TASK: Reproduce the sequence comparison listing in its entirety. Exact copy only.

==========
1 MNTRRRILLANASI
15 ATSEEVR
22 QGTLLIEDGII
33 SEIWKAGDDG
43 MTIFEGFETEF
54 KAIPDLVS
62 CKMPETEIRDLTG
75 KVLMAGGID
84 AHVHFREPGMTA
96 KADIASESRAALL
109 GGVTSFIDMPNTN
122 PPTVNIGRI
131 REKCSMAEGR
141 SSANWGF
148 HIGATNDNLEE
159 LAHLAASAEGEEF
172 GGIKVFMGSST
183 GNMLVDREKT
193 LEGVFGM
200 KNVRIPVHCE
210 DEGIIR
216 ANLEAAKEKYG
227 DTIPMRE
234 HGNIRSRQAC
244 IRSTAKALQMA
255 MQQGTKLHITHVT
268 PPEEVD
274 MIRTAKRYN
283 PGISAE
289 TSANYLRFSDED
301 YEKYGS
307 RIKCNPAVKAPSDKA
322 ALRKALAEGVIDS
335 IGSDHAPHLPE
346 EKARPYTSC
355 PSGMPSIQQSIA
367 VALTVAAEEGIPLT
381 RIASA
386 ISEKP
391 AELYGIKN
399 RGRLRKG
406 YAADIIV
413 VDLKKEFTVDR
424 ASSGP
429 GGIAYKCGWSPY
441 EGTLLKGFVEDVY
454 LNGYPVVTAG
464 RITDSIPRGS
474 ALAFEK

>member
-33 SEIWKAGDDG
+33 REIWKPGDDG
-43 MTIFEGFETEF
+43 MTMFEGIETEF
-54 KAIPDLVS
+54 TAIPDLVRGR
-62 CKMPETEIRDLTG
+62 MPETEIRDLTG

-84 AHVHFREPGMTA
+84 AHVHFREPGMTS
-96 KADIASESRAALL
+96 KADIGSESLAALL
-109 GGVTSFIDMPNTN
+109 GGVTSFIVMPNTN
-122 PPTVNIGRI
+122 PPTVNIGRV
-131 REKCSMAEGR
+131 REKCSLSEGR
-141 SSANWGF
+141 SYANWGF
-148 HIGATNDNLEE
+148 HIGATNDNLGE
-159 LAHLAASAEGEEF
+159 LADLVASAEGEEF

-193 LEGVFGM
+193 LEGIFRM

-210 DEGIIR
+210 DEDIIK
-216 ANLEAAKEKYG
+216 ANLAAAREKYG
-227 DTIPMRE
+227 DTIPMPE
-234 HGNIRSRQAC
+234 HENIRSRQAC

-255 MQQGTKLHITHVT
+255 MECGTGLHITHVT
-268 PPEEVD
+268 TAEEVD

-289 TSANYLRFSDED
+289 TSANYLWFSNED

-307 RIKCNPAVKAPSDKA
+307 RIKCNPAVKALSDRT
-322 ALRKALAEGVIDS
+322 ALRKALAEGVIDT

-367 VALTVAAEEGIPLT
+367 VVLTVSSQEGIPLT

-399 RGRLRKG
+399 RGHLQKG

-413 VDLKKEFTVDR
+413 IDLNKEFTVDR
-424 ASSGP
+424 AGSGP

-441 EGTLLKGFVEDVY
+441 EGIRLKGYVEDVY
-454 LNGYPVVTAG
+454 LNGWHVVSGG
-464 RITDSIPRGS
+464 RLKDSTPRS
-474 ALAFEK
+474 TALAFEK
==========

1 MNTRRRILLANASI
15 ATSEEVR
22 QGTLLIEDGII
33 SEIWKAGDDG
43 MTIFEGFETEF
54 KAIPDLVS
62 CKMPETEIRDLTG
75 KVLMAGGID
84 AHVHFREPGMTA
96 KADIASESRAALL
109 GGVTSFIDMPNTN
122 PPTVNIGRI
131 REKCSMAEGR
141 SSANWGF
148 HIGATNDNLEE
159 LAHLAASAEGEEF
172 GGIKVFMGSST
183 GNMLVDREKT
193 LEGVFGM
200 KNVRIPVHCE
210 DEGIIR
216 ANLEAAKEKYG
227 DTIPMRE
234 HGNIRSRQAC
244 IRSTAKALQMA
255 MQQGTKLHITHVT
268 PPEEVD
274 MIRTAKRYN
283 PGISAE
289 TSANYLRFSDED
301 YEKYGS
307 RIKCNPAVKAPSDKA
322 ALRKALAEGVIDS
335 IGSDHAPHLPE
346 EKARPYTSC
355 PSGMPSIQQSIA
367 VALTVAAEEGIPLT
381 RIASA
386 ISEKP
391 AELYGIKN
399 RGRLRKG
406 YAADIIV
413 VDLKKEFTVDR
424 ASSGP
429 GGIAYKCGWSPY
441 EGTLLKGFVEDVY
454 LNGYPVVTAG
464 RITDSIPRGS
474 ALAFEK

>member
-33 SEIWKAGDDG
+33 REIWKPGDDG
-43 MTIFEGFETEF
+43 MTMFEGIETEF
-54 KAIPDLVS
+54 TAIPDLVRGR
-62 CKMPETEIRDLTG
+62 MPETEIRDLTG

-84 AHVHFREPGMTA
+84 AHVHFREPGMTS
-96 KADIASESRAALL
+96 KADIGSESLAALL
-109 GGVTSFIDMPNTN
+109 GGVTSFIVMPNTN
-122 PPTVNIGRI
+122 PPTVNIGRV
-131 REKCSMAEGR
+131 REKCSLSEGR
-141 SSANWGF
+141 SYANWGF
-148 HIGATNDNLEE
+148 HIGATNDNLGE
-159 LAHLAASAEGEEF
+159 LADLVASAEGEEF

-193 LEGVFGM
+193 LEGIFRM

-210 DEGIIR
+210 DEDIIK
-216 ANLEAAKEKYG
+216 ANLAAAREKYG
-227 DTIPMRE
+227 DTIPMPE
-234 HGNIRSRQAC
+234 HENIRSRQAC

-255 MQQGTKLHITHVT
+255 MECGTGLHITHVT
-268 PPEEVD
+268 TAEEVD

-289 TSANYLRFSDED
+289 TSANYLWFSNED

-307 RIKCNPAVKAPSDKA
+307 RIKCNPAVKALSDRT
-322 ALRKALAEGVIDS
+322 ALRKALAEGVIDT

-367 VALTVAAEEGIPLT
+367 VVLTVSSQEGIPLT

-399 RGRLRKG
+399 RGHLQKG

-413 VDLKKEFTVDR
+413 IDLNKEFTVDR
-424 ASSGP
+424 AGSGP

-441 EGTLLKGFVEDVY
+441 EGIRLKGYVEDVY
-454 LNGYPVVTAG
+454 LNGWHVVSGG
-464 RITDSIPRGS
+464 RLKDSTPRS
-474 ALAFEK
+474 TALAFEK